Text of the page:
The tale again is one of discovery—of how the world works, of how civilization is of course just as brutal and competitive as nature— as Finbarl must raise the money to pay mercenaries to get them back, with the help of possibly duplicitous cityfolk, and his new companion Maddy, one of the mute “Ferral” humans of the wild that Finbarl and company were raised to fear and hate. Maddy’s an inspired creation, the embodiment of Wrey’s wide-ranging empathy: the Ferrals are complex and human, like everyone in this series, even the princeling whose house now owns Karlmon—and who upends reader expectations.
Wrey plots smart surprises and some winning set pieces, such as a brutal horse race or the unexpected method that Finbarl hits on to raise cash. Better still are the consequences of Finbarl’s choice, especially for Maddy: if Finbarl is seen as a rural rube, she’s straight-up uncivilized—an easy scapegoat when city life proves as brutal as the wilds. The novel’s long, and it feels like a middle volume, with much setting up of the cultures, politics, and relationships, at times at the cost of narrative momentum. But its people, ideas, and themes are smartly developed, updating the themes of Edgar Rice Burroughs for an age of dystopian visions and inclusive imagining.
Takeaway: Post-apocalyptic epic pits refugees against the corruptions of civilization.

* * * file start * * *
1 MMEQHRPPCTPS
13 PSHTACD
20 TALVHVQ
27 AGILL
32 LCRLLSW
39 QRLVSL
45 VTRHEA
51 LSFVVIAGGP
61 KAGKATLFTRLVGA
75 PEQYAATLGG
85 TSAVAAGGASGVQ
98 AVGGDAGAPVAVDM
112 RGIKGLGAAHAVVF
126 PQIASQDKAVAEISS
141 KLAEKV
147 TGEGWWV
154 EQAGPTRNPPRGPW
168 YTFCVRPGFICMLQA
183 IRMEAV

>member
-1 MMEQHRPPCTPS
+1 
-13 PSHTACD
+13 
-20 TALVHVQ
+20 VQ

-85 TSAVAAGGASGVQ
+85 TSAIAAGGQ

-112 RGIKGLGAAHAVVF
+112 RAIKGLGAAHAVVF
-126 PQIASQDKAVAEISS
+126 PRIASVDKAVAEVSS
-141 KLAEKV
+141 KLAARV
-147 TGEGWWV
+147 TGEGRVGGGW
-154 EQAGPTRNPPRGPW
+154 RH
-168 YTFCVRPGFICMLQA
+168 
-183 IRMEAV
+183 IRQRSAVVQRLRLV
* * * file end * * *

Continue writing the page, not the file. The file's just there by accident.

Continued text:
Comparable Titles: M.R. Carey’s The Book of Koli, David Gemmell’s Jerusalem Man.
Design and typography: A
Marketing copy: A
“I absolutely LOVED this book. I enjoyed the first one so much, I was extremely excited for the opportunity to read an ARC for Where Liberty Lies. It did not disappoint. In fact I think it was even better than the first one (which was amazing). The writing style was even more fluid and descriptive. The characters were amazing, both the ones from the first book and all of the new characters too. They are so vibrant and the character development creates such an attachment, that the reader feels all the ups and downs. The story itself is riveting and you become as lost within Parodis as Finbarl. I both wanted to read as quickly as possible to find out what happened next AND as slow as possible to stay in the world Nathaniel created. I could go on and on but instead I HIGHLY recommend this series to everyone who loves a good adventure/dystopian story with incredibly well written characters and an intriguing plot.” Emmeline - GoodReads 5 Star Review
“Nathaniel M Wrey has done a fantastic job of making this sequel novel both contextually rich and relevant to the first tale and detailed and gripping enough to stand on its own as an entirely different tale. I got plenty of backstory on Finbarl and the tragedy of his past, which endeared me to him as he set out on a new quest and still managed to find a lot of trouble on the way. There’s something poignant about the search for freedom and harmony in this futuristic world. That sense of emotional realism keeps the tale grounded, along with intelligent references to society's long past, old philosophies, and clever twists. Overall, Where Liberty Lies is a stellar novel that will please fans of thought-provoking dystopian fiction everywhere.”
“Highly enjoyable. Some of the descriptions are graphic, but important to the tension and realism of the story. With such wonderful writing we are actually able to feel the air of the wilderness, the fear of the family and the degradation as their new masters attempt to bend them to their will.” Gold Badge Award